High pressure distillate pump running on gas ignition, MS6001B with MKV.

Hello dear experts, I bring you a question about a MS6001B with TMR control, available with diesel and gas ignition.

This gas turbine was originally purchased with only diesel firing, and the modification for gas firing was done a few years later (by GE obviously).

The question is, every time the turbine starts with gas ignition, diesel forwarding pump 88FD1 also starts, the same for L20CF1X solenoid which is also energized, magnetizing the coupling and making the high pressure pump for diesel move along with the accessory gear drive.
Is this ok, or did GE forget to modify this logic?.

Thanks in advance!
It’s not okay, and both the requisition engineer and the commissioning person didn’t catch the mistake. The requisition engineer is the “factory” person who makes the control sequence program modifications and I/O modifications and then should test the software before releasing it and sending it to the site. The commissioning person should be on the lookout for any incorrect sequence/logic and make the appropriate changes to protect the equipment. Running the fuel forwarding pump with no flow heats up the fuel in the pump casing. Running the high pressure liquid fuel pump with no flow does the same thing—heats up the fuel that is in the pump casing and recirculates to the pump inlet through the liquid fuel bypass valve.

One HOPES the liquid fuel stop valve, operated by 20FL-1 is not open during ignition….

You would be wise to have the modifications made sooner rather than later. The site has been lucky up to this point; don’t push your luck.
Hi wtf? thanks for your reply.

What I should mention is that if there is a flow, the liquid fuel pressure reaches the filters in the GT with 6 bar, and goes through the on-off valve (I don't remember the device name), then it recirculates through the high pressure pump. and through the control valve (or bypass, it's the MOOG brand right?), without going to the flow divider.
Yesterday I measured the temperature in the high pressure pump and it reached 75°C with 35 MW.

A couple of years ago I consulted a person who had been working on this site for many years, he told me that the reason why the L20CF1X solenoid was also energized and liquid fuel was recirculating even in gas firing, was because you could make the change from gas to liquid fuel while running. .. but I have doubts if it will be so, hence the question.

So, long story short, on a gas fuel start, the liquid fuel forwarding pump shouldn't start, nor the L20CF1X energize, right?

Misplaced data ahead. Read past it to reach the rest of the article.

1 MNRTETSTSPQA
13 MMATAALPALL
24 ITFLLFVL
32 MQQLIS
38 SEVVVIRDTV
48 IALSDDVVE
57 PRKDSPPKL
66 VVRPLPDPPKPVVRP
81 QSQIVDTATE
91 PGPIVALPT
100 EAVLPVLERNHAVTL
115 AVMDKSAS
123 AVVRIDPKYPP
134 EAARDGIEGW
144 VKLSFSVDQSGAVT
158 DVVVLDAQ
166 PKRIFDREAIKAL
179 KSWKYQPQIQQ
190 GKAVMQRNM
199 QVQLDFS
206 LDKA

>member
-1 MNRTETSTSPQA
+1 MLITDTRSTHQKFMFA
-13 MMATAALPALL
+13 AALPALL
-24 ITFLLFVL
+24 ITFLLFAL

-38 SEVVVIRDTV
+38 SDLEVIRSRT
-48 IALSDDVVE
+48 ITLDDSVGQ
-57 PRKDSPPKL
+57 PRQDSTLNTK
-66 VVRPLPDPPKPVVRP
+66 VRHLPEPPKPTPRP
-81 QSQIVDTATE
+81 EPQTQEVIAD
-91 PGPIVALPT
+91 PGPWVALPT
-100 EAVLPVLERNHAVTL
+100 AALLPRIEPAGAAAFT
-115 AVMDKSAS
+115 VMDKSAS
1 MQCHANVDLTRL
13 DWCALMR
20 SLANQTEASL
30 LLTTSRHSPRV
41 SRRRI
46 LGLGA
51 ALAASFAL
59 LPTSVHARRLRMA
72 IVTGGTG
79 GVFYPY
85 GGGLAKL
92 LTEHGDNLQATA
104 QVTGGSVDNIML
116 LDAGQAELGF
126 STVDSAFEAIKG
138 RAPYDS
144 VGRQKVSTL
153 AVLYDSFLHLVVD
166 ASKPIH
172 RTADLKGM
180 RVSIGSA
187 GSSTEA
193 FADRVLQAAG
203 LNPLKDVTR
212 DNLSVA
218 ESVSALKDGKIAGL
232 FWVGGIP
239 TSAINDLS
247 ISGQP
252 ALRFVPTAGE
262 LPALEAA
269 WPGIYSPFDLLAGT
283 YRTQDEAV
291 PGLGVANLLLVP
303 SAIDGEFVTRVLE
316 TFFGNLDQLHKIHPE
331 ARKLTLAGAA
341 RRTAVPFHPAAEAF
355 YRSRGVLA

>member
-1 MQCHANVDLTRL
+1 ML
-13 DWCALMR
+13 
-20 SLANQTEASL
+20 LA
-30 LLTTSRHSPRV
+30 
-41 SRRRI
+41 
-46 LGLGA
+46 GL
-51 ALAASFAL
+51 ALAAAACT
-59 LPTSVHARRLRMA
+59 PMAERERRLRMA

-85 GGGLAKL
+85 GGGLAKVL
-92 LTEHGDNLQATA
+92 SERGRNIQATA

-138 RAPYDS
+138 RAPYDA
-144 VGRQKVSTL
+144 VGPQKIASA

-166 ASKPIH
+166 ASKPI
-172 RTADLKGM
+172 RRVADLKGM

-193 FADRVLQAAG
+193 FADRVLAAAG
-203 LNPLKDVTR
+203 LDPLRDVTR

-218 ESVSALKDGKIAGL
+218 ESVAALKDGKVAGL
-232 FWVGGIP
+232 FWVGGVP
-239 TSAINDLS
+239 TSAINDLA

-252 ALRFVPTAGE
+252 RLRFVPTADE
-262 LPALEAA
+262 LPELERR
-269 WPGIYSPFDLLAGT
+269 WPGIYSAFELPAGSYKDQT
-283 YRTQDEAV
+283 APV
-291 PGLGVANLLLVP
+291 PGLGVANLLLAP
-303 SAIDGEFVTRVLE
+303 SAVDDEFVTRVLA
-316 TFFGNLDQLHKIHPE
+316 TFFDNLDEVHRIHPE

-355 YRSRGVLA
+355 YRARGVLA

Thanks in advance again.
Well, …, that’s one means of keeping the air purged out of the liquid fuel system—that I’ve never heard of. Yes, the liquid fuel bypass valve acts to recirculate liquid fuel from the discharge of the positive displacement high pressure liquid fuel pump back to the suction (inlet) of the high pressure liquid fuel pump—but it’s not meant to do that continuously while the unit is operating on gas liquid fuel. Unless the high pressure liquid fuel pump on that machine is different from the ones used on almost every other GE-design heavy duty gas turbine. And if the unit came from GE in Belfort, France, it could be….

During a typical transfer from gas to liquid fuel there is a period of time between when the transfer is initiated (either manually or automatically) and when the liquid fuel bypass valve (which is the liquid fuel control valve) starts to close and send fuel to the fuel nozzles. That period of time is necessary to shot off the liquid fuel purge system and start the liquid fuel forwarding pump and open the liquid fuel forwarding stop valve and the liquid fuel stop valve—pressurizing the system, but pressurization does not remove air.

If the liquid fuel system is always pressurized—even when the unit is running on gas fuel—it’s conceivable the chances for air to get into the liquid fuel system are lower. But pressurizing the liquid fuel system like this runs the risk of overheating the liquid fuel in the forwarding and high pressure liquid fuel pumps.It’s possible the high pressure liquid fuel pump is sized and constructed to reduce the possibility of damage under these conditions, but without much more information that’s impossible to say with any degree of certainty. AND, you said the unit was originally commissioned with liquid fuel only, so unless the high pressure liquid fuel pump was changed during the addition of gas fuel that’s not likely.

I suppose one could argue if the machine has been running this long in this configuration it’s reasonable to assume it will continue to operate without problems—but the period it will remain in good condition is in question without knowing a lot more about the equipment.

I can only talk to typical configuration and operating principles—I have never encountered this configuration. I HAVE NOT seen all configurations so i can’t speak to every one. Thank you for the additional information and I hope I haven’t caused too much confusion.